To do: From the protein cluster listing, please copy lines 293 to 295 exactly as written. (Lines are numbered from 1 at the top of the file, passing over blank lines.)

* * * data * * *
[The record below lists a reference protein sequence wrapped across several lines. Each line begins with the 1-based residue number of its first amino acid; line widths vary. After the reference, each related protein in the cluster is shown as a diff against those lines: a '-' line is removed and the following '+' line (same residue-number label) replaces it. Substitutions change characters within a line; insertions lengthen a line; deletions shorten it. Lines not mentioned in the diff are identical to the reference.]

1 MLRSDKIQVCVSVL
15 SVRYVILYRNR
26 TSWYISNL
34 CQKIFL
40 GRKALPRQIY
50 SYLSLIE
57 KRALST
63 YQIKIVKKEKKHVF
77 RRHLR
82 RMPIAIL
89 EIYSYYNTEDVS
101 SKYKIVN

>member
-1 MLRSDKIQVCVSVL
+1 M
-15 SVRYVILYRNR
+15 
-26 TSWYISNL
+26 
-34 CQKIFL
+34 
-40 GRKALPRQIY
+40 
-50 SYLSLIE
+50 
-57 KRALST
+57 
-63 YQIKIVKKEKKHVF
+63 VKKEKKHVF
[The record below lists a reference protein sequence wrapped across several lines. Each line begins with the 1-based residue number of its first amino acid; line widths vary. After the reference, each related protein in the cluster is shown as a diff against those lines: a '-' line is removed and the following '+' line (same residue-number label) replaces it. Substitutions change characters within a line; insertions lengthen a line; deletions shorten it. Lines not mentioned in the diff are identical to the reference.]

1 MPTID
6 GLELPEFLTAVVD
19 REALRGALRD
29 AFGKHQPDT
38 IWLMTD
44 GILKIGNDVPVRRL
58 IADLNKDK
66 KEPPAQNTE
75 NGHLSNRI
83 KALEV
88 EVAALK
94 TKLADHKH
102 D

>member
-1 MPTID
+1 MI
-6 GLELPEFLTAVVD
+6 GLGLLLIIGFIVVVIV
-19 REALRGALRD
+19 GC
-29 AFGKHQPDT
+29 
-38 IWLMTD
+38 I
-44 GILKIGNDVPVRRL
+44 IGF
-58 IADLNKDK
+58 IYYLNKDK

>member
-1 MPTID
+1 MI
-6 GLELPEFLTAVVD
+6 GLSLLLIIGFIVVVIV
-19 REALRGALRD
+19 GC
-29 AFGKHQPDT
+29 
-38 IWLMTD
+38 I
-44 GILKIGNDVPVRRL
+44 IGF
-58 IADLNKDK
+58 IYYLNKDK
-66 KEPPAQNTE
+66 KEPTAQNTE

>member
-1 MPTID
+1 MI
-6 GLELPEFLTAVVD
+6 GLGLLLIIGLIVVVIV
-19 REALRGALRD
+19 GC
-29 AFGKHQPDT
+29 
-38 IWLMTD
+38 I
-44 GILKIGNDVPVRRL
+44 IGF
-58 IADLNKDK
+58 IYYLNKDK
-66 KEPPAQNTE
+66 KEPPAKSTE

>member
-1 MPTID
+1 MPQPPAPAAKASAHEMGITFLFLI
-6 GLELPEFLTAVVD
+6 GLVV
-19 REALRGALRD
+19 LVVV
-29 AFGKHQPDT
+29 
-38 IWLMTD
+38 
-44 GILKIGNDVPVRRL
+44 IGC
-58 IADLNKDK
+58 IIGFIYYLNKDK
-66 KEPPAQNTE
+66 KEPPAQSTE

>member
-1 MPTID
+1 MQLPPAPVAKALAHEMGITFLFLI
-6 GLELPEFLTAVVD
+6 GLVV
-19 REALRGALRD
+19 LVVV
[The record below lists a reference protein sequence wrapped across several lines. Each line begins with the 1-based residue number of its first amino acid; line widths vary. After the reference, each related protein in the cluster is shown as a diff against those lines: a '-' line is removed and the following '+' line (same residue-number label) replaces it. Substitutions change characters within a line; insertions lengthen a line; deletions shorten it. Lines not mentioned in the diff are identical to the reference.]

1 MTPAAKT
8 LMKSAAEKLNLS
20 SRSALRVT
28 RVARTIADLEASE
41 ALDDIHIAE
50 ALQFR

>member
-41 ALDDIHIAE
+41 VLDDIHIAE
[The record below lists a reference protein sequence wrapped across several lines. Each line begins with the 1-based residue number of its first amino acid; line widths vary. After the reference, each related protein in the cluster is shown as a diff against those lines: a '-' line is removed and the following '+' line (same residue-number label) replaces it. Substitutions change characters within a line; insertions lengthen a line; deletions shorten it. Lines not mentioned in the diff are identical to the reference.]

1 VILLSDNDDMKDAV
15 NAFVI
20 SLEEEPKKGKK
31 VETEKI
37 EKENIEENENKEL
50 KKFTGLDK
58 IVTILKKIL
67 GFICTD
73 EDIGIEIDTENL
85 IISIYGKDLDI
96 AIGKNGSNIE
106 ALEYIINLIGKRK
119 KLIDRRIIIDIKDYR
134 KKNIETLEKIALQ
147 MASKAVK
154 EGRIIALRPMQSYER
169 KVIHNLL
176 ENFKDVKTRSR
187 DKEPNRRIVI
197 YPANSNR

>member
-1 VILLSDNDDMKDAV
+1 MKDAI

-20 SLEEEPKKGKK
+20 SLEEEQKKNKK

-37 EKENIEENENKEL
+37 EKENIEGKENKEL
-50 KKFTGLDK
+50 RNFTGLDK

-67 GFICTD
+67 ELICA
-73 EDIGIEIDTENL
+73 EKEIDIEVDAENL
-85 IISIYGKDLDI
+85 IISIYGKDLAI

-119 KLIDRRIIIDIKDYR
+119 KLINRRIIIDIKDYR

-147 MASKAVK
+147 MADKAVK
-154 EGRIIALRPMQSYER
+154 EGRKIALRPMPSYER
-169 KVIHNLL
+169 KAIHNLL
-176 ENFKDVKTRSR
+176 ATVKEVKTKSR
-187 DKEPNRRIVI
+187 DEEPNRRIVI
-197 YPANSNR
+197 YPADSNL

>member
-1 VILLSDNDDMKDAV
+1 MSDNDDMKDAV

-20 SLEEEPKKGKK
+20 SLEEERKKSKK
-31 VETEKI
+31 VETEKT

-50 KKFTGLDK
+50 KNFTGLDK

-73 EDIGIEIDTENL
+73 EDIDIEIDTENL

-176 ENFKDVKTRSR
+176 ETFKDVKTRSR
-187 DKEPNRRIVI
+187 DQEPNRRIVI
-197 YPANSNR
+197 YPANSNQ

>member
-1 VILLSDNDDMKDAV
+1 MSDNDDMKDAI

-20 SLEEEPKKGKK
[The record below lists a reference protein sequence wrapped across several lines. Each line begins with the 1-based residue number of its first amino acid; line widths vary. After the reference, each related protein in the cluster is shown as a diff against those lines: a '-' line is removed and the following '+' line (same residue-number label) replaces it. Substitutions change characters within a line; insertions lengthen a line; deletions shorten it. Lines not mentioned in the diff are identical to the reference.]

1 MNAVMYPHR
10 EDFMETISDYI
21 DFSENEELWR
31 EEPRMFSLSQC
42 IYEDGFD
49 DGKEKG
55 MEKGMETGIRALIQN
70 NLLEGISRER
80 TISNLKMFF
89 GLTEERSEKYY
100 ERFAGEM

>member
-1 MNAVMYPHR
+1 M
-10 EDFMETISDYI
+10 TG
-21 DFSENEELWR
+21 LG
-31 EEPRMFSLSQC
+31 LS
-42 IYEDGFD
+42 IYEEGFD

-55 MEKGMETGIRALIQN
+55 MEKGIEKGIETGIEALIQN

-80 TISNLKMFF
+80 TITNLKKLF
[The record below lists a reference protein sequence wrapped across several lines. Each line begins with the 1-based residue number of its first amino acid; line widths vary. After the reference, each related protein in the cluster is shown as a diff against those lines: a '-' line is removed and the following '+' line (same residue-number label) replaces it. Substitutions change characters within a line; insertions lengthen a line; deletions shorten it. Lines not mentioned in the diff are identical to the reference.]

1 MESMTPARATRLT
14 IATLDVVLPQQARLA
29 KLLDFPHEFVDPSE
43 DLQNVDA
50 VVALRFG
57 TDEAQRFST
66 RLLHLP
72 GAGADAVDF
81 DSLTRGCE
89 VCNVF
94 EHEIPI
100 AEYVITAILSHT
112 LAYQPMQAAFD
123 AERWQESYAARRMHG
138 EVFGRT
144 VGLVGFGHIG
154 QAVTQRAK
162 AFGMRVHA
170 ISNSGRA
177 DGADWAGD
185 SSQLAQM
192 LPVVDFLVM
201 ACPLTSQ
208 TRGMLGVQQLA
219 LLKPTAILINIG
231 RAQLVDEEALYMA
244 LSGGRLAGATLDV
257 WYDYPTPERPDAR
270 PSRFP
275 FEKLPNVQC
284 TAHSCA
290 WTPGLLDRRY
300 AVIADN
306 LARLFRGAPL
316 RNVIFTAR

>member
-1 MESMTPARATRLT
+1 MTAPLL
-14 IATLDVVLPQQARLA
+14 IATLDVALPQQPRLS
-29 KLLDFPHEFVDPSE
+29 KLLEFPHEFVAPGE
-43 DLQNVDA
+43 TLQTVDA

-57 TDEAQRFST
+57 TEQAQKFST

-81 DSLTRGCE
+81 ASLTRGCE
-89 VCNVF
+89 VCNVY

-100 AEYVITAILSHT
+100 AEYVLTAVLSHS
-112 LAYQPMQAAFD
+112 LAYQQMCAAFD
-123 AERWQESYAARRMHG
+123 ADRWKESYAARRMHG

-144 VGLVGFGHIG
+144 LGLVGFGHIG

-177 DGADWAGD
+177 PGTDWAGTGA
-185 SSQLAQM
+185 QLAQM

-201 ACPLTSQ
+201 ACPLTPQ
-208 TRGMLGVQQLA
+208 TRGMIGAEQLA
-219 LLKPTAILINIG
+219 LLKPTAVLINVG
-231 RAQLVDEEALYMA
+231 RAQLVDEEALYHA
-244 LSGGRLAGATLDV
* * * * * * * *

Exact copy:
-219 LLKPTAILINIG
+219 LLKPTAVLINVG
-231 RAQLVDEEALYMA